The FAA doesn’t know about C, and doesn’t really care. They clear you to your destination.
The whole point is to save fuel and weight. Since the company has only cleared you to point C, they can calculate the fuel burn from A to C, and add 10% to that. That 10% is converted to burnable fuel once the “reclear fix” is passed. You still have to carry the 39,500 required to hold at destination, fly to the most distant alternate, and hold there for 2 hours, but the 10% requirement is drastically reduced. Example:
Flight time from A to C is 10.8 hours, with a burn of 129,600 lbs. The extra 10% that has to be carried for that portion of the flight now becomes burnable fuel. The remaining 1.2 hours will burn 14400 lbs, which when added to the required reserve fuel of (45 min hold; fuel to alternate; 2 hr fuel ) is 53,900. The savings comes when you only have to add 10% from point C to B, which is 5390, instead of 10% of the entire 183,500. Now the fuel required at take off is reduced by 12,960 lbs. Not a huge savings per flight, but when multiplied hundreds of flights per month, it becomes significant!
Each flight must make position reports to Air Traffic Control (ATC) as well as to the company. If for some reason, the fuel required at the “reclear fix” is not sufficient, the flight will not be cleared by the company to proceed, and must get a new clearance from Air Traffic Control to an alternate airport.
A problem arose one night when the crew got a little confused. They were short of fuel at the “reclear fix” and turned off the route of their initial clearance by ATC. Since ATC does not know anything about “reclear fixes” and “reclear fuel” they were surprised when the flight to changed their route. It caused some consternation, and that crew was invited to enjoy an expense paid trip back to the training center for additional training. After that incident a lot more attention was paid to making sure pilots completely understood the procedure.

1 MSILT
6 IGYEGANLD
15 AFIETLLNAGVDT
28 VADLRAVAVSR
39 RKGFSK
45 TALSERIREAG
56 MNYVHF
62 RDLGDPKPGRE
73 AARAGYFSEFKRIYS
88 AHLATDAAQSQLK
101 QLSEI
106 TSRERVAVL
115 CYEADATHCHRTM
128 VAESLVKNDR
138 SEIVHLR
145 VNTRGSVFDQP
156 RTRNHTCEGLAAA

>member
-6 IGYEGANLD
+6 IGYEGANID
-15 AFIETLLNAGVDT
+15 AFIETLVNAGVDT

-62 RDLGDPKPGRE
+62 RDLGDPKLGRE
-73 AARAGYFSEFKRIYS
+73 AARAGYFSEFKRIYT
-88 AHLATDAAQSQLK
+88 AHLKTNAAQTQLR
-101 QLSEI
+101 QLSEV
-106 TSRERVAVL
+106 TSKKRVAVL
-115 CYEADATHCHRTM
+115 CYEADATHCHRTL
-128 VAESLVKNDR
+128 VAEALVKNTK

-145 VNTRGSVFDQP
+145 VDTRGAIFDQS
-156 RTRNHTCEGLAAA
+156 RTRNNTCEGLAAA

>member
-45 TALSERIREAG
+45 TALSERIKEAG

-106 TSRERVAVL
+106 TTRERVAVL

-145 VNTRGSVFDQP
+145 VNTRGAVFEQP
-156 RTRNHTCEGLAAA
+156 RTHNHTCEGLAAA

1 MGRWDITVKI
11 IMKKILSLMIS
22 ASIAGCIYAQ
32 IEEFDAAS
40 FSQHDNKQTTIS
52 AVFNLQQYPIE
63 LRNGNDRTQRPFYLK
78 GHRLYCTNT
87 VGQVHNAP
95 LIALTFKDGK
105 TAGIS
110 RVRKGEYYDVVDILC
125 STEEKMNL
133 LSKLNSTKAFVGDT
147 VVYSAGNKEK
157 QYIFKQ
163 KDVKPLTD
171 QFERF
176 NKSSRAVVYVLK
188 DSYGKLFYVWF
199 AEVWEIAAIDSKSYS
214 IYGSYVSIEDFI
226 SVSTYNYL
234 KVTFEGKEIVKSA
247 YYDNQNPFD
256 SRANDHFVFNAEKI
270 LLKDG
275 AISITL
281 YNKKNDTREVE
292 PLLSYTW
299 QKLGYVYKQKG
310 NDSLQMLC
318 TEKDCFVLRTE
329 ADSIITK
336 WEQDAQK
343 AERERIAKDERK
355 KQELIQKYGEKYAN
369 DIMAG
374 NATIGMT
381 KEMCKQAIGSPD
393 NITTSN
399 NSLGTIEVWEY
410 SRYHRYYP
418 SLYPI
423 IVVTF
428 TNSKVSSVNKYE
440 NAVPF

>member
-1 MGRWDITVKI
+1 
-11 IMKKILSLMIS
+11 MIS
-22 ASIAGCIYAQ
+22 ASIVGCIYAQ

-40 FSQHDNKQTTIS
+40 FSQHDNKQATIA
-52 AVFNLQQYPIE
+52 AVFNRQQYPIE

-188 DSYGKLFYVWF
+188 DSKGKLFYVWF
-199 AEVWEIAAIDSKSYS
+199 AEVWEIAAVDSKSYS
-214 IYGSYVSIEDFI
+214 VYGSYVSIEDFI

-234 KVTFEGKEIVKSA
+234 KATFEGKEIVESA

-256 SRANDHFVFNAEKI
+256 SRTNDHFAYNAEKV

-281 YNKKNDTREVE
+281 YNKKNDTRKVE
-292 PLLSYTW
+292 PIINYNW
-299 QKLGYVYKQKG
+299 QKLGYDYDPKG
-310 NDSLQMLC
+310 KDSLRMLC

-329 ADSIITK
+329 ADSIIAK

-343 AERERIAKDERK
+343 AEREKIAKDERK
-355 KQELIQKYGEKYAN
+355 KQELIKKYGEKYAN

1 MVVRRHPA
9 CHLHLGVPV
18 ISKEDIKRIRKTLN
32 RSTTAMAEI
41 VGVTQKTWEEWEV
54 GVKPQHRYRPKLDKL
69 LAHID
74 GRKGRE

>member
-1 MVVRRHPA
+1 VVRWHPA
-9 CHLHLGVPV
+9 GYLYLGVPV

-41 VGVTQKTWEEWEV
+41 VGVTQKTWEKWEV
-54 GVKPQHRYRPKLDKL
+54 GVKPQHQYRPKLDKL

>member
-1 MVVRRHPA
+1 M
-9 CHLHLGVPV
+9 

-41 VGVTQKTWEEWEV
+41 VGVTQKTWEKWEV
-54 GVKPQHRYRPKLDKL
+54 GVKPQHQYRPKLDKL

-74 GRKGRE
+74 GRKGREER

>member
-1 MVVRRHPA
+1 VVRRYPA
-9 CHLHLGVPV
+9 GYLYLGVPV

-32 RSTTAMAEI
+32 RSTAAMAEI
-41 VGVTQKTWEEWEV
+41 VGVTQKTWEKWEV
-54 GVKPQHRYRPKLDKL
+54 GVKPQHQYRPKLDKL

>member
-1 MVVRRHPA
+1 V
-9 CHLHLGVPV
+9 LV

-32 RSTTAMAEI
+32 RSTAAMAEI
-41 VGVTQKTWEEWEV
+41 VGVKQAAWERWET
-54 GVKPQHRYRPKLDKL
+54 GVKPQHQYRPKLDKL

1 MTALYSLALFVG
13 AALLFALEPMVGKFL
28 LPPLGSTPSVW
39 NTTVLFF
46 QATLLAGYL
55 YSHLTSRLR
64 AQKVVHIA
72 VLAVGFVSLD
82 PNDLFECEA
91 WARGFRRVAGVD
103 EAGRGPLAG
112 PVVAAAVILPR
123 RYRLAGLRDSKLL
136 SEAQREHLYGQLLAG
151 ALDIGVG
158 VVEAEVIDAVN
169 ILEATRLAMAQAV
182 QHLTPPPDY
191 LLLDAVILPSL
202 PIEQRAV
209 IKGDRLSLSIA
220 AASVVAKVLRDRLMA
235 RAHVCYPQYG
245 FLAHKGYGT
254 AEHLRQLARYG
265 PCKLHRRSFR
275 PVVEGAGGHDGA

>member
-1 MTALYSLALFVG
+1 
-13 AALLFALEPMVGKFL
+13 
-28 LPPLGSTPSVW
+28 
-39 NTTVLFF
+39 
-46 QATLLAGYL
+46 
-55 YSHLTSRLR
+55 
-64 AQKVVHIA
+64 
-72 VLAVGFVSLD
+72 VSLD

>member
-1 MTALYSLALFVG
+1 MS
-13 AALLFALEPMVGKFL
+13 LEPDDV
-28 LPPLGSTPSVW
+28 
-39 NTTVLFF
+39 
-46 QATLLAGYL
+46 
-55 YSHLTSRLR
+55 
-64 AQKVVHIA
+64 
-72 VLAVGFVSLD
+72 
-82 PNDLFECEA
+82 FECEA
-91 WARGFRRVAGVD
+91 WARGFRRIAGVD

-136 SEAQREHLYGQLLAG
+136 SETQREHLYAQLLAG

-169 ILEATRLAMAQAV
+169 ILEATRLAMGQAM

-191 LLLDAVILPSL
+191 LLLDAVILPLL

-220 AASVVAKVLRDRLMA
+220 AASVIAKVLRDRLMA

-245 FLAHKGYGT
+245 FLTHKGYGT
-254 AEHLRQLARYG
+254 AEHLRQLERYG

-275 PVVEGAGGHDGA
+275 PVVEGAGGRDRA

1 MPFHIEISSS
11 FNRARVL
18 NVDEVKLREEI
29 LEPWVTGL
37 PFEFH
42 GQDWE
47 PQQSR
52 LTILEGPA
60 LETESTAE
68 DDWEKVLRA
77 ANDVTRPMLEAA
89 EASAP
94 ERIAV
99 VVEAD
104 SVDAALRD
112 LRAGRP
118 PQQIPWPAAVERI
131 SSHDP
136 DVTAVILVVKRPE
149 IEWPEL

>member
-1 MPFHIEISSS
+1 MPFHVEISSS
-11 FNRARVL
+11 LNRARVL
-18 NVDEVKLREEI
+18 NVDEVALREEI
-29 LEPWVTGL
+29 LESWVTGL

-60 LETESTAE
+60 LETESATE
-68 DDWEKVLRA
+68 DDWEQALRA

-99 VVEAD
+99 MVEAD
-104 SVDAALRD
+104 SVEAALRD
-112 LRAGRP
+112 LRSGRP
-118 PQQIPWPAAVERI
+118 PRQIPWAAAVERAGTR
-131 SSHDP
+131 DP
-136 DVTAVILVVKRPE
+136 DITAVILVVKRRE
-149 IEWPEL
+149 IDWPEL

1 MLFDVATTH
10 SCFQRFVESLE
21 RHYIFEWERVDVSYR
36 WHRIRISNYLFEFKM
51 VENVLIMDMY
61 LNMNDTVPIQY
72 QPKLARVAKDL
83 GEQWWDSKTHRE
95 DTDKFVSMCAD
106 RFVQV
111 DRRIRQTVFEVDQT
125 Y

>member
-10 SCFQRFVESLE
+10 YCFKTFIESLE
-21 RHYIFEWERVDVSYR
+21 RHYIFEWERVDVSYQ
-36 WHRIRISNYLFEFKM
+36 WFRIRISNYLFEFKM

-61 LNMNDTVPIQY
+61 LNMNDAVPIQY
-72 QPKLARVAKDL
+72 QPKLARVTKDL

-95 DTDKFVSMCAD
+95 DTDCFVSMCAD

My favorite international airport was Heathrow in London. First, I loved being in London, and second their ground procedures. For some reason, it seems that London always requires at least one circuit in a holding pattern. I have had to hold for over an hour going into London, but I have never been there without at least one turn around the holding pattern. However, once you are on the ground they are very efficient.
At about 5 miles from landing the controller asked what gate you will be using. Then, once on the ground, the clearance is always, “Follow the green.” They have a series of green lights embedded in the concrete of the taxiways, and will turn them on in sequence to guide you straight to your gate. If you follow the green, there is no way you can get lost taxiing around that huge and complex airport. The Brits are pretty good at some things!